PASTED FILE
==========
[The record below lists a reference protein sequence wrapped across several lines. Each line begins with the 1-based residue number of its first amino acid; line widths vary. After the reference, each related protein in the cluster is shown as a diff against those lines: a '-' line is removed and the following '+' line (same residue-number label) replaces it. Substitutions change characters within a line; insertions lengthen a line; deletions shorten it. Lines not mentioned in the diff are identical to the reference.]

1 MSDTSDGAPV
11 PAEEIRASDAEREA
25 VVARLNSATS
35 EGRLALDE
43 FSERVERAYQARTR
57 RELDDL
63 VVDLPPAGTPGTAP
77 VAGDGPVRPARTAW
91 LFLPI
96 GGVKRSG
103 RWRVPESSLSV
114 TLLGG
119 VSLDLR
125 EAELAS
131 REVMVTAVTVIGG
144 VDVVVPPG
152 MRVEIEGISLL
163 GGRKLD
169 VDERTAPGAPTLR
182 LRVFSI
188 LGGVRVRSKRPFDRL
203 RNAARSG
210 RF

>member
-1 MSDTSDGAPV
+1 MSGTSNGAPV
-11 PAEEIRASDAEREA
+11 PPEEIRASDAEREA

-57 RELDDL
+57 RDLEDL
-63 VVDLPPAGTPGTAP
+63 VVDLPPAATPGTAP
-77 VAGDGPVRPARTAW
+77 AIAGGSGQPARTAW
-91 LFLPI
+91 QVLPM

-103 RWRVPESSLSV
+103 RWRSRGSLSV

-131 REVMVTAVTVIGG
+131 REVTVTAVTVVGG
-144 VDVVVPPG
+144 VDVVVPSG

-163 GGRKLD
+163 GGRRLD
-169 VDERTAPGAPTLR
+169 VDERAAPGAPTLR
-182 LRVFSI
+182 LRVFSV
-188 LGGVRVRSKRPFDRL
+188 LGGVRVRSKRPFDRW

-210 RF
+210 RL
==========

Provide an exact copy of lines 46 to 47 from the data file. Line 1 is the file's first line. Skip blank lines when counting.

-169 VDERTAPGAPTLR
+169 VDERAAPGAPTLR